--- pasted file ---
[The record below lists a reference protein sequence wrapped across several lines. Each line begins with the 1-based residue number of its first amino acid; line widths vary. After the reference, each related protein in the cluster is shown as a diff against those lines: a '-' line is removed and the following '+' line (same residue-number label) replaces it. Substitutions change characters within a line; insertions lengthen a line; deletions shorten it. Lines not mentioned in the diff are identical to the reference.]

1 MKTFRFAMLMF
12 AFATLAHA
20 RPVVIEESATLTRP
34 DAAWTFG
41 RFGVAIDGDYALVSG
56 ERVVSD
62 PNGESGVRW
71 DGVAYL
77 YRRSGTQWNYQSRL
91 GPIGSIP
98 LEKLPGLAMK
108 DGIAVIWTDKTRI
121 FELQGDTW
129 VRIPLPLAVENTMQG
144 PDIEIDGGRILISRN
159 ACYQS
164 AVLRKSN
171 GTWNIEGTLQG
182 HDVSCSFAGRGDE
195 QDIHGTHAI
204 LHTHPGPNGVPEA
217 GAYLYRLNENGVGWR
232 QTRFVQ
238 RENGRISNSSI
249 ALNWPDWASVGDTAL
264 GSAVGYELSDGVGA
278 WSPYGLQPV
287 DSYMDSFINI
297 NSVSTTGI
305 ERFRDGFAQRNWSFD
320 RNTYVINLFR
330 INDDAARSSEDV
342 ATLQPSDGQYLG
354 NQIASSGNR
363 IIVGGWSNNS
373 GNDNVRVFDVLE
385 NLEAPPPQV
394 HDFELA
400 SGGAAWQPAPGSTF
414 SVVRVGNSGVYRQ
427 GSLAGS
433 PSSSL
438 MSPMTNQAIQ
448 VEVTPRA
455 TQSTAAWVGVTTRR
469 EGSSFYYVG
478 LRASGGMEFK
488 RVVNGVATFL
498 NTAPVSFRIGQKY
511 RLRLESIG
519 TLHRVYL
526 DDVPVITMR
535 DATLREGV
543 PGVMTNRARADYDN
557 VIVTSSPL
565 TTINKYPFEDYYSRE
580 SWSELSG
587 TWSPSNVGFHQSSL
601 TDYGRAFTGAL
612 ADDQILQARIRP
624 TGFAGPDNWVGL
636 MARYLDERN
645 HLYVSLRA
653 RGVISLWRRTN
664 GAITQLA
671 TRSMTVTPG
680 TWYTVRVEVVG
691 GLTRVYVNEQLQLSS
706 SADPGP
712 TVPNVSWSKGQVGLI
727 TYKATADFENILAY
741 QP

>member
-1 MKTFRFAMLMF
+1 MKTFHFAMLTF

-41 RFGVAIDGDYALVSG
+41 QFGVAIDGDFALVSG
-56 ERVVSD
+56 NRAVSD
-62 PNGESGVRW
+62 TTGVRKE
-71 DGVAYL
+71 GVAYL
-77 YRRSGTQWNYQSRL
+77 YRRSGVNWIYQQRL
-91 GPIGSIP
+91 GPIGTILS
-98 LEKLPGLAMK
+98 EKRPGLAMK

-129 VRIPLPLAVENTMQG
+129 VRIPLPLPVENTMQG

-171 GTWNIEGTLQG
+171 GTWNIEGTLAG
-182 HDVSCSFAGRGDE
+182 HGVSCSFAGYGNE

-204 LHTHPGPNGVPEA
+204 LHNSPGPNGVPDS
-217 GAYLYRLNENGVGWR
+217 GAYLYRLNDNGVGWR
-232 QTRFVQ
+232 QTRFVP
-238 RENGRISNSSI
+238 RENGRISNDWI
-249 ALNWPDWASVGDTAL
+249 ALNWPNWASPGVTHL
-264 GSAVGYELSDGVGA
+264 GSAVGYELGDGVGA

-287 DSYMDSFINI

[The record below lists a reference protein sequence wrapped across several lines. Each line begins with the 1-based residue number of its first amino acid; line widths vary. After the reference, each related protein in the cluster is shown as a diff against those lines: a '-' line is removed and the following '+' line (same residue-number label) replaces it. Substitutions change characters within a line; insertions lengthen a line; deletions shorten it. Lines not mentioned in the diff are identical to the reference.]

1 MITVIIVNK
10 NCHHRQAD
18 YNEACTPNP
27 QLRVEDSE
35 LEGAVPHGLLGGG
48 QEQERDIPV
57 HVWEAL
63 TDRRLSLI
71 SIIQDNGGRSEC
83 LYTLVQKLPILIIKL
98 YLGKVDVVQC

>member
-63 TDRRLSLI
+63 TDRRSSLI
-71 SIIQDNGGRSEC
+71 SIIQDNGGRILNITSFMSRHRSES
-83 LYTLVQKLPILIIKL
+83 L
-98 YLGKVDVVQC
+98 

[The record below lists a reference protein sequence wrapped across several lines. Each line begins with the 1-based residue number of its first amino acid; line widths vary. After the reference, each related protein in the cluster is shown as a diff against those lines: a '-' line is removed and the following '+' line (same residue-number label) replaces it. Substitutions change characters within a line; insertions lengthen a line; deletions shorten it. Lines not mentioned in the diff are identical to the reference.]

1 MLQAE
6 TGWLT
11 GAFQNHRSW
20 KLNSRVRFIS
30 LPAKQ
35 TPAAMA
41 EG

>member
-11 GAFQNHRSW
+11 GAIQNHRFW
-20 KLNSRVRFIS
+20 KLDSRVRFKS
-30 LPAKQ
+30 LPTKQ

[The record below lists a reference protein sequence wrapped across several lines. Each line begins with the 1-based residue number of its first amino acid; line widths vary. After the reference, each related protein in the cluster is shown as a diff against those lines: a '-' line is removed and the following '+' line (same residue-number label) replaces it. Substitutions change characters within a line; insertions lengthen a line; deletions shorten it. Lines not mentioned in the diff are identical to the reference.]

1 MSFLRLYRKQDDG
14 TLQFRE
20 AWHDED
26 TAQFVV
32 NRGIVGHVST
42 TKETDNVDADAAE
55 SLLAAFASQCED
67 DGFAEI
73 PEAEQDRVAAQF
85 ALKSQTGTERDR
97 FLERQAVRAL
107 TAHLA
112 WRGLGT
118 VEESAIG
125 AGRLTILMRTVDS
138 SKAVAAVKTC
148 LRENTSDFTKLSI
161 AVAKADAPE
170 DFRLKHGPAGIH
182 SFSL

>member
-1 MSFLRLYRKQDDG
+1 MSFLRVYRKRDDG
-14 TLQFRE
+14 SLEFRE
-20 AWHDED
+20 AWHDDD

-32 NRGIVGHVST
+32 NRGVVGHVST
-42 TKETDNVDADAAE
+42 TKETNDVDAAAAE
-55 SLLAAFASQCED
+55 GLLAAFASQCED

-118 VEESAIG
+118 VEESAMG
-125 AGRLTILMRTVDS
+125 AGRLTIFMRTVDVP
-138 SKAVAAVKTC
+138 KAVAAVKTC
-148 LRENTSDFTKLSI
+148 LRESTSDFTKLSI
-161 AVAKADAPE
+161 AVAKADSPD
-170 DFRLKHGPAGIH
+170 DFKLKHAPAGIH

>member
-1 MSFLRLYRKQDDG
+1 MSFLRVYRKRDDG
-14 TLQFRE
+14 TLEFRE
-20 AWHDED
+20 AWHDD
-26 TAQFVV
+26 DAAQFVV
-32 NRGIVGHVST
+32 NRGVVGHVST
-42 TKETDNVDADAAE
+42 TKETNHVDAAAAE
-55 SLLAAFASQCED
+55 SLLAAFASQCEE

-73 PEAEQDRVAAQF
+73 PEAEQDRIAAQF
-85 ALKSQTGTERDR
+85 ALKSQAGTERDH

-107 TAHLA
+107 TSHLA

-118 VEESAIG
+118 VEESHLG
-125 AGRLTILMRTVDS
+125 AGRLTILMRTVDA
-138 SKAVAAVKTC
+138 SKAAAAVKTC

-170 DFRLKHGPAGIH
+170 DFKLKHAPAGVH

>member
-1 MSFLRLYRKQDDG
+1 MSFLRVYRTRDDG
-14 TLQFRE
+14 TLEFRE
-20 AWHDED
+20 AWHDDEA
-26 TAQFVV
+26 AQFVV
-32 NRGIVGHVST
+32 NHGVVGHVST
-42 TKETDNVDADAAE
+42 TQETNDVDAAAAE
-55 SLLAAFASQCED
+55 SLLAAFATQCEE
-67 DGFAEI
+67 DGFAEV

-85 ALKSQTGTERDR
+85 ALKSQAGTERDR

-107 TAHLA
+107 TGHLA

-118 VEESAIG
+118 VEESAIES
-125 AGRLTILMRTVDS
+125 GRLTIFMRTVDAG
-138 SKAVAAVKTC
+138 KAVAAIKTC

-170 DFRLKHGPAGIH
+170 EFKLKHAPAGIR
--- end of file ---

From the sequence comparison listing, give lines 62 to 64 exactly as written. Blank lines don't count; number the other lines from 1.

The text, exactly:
624 TGFAGPDNWVGL
636 MARYLDERN
645 HLYVSLRA